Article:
I started doing my genealogy when I was a teenager when I asked my great grandmother questions about her family. That was the start of my genealogy/family history journey.
Over the years, I’ve learned a few things;
- Cite your sources… especially in the beginning (probably the lament of every genealogist that looks back on their early work)
- Ask the older members of your family questions (write the info down even if it’s for later reference).
- Understand the recordset that you’re working with. Did you know that the informant is one of the most important boxes on a British birth registration? More about that on an upcoming blog.
- If you didn’t have an interest in geography and history in school, you’ll have to break the books (or the internet to catch up).
- DNA is a useful tool, but you need more than just DNA
In 2010 I started diving into DNA. First, by testing my parents and then later myself and other members of my family. I always say that my children won’t be getting an inheritance, but they will get a lot of genealogy and DNA information.
The above graphic was created in FOREVER Artisan, and I created it because of a comment that someone in a Genealogy Facebook group I belong to made. It was a group that was specific to a geographic area of interest in my Beaton/Batten Mystery, and I had inquired in the group about some of the surnames that I’ve been studying. The gentleman said after I’d mentioned my DNA search and my unknown lines, “I don’t have to do DNA; I know my whole tree.”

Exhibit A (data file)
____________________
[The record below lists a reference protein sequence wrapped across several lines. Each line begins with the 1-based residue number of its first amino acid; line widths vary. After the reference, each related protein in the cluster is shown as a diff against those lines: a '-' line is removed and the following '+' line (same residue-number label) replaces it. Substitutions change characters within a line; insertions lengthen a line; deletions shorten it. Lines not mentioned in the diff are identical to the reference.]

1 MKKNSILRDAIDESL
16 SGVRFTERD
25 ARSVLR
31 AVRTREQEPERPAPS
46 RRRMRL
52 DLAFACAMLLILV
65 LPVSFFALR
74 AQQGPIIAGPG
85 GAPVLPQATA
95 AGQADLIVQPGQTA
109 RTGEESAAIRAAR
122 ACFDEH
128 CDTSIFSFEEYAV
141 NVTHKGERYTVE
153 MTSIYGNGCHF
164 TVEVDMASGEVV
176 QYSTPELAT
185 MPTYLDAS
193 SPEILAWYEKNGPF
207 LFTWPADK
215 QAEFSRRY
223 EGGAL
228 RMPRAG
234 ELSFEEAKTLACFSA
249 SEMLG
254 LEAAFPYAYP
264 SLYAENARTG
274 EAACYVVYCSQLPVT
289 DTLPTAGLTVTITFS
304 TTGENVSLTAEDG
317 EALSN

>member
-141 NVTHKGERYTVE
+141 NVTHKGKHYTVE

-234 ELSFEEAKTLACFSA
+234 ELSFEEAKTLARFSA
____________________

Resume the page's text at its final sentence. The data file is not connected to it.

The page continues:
My reply was exactly what I said in my graphic… “neither DNA nor records can stand on their own… each needs the other as proof”.
I don’t know if he meant it the way I took it, but even if you have a tree and you think it’s absolutely correct until you take a DNA test and prove it out, it’s really a theory. A fairy tale even.
It’s what you’ve been told or the records you’ve searched that make up your tree. But it’s not science or DNA to prove that the relationships in your tree are, in fact, correct.
By the same token, I can look at my DNA connections and build the trees looking for that DNA Quadfecta where all the connections come together to make up my grandfather’s parents. Still, unless I have records to prove that those people were in the “right place at the right time,” it’s again just a theory.
So each is important in its own right. So if you’ve created a family tree, then I encourage you to do a DNA test, and if you’ve done a DNA test, then please create a tree and start understanding how you connect to the cousins you’ve found.
Right now, Ancestry, MyHeritage, Findmypast all have sales to help you search for your family, (note; FamilySearch is FREE) and they also have their DNA kits on sale. If you haven’t tested at MyHeritage, you should check out their Black Friday pricing as it’s the lowest it’s ever been. You can find all the specials and sale on my other page; Genealogy & DNA Treasures